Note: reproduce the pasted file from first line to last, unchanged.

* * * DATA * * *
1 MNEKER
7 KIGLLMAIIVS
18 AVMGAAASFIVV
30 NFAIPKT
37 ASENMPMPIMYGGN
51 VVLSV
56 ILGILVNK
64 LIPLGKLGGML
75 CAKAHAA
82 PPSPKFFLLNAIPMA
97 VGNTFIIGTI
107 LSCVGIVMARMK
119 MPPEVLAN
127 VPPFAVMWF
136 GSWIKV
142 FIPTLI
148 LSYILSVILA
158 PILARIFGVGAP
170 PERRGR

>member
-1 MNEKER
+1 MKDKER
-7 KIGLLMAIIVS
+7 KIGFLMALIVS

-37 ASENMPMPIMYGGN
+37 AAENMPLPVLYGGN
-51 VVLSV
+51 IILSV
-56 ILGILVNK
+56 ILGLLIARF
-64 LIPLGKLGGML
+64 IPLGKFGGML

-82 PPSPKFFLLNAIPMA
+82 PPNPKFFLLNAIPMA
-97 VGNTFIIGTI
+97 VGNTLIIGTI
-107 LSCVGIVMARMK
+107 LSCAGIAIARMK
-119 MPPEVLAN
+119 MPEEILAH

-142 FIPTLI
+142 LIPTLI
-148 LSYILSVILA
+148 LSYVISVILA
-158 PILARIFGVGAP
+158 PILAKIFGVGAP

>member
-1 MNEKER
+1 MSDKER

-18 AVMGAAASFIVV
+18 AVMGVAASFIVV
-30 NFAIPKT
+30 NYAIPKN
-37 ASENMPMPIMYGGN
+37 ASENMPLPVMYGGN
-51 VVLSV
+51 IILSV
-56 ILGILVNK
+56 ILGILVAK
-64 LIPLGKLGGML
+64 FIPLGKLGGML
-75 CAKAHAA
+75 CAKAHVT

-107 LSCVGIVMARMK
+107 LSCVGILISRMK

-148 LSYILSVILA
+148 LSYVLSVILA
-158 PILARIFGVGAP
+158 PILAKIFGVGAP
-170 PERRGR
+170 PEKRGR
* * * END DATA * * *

1 MNEKER
7 KIGLLMAIIVS
18 AVMGAAASFIVV
30 NFAIPKT
37 ASENMPMPIMYGGN
51 VVLSV
56 ILGILVNK
64 LIPLGKLGGML
75 CAKAHAA
82 PPSPKFFLLNAIPMA
97 VGNTFIIGTI
107 LSCVGIVMARMK
119 MPPEVLAN
127 VPPFAVMWF
136 GSWIKV
142 FIPTLI
148 LSYILSVILA
158 PILARIFGVGAP
170 PERRGR

>member
-1 MNEKER
+1 MKDKER
-7 KIGLLMAIIVS
+7 KIGFLMALIVS

-37 ASENMPMPIMYGGN
+37 AAENMPLPVLYGGN
-51 VVLSV
+51 IILSV
-56 ILGILVNK
+56 ILGLLIARF
-64 LIPLGKLGGML
+64 IPLGKFGGML

-82 PPSPKFFLLNAIPMA
+82 PPNPKFFLLNAIPMA
-97 VGNTFIIGTI
+97 VGNTLIIGTI
-107 LSCVGIVMARMK
+107 LSCAGIAIARMK
-119 MPPEVLAN
+119 MPEEILAH

-142 FIPTLI
+142 LIPTLI
-148 LSYILSVILA
+148 LSYVISVILA
-158 PILARIFGVGAP
+158 PILAKIFGVGAP

>member
-1 MNEKER
+1 MSDKER

-18 AVMGAAASFIVV
+18 AVMGVAASFIVV
-30 NFAIPKT
+30 NYAIPKN
-37 ASENMPMPIMYGGN
+37 ASENMPLPVMYGGN
-51 VVLSV
+51 IILSV
-56 ILGILVNK
+56 ILGILVAK
-64 LIPLGKLGGML
+64 FIPLGKLGGML
-75 CAKAHAA
+75 CAKAHVT

-107 LSCVGIVMARMK
+107 LSCVGILISRMK

-148 LSYILSVILA
+148 LSYVLSVILA
-158 PILARIFGVGAP
+158 PILAKIFGVGAP
-170 PERRGR
+170 PEKRGR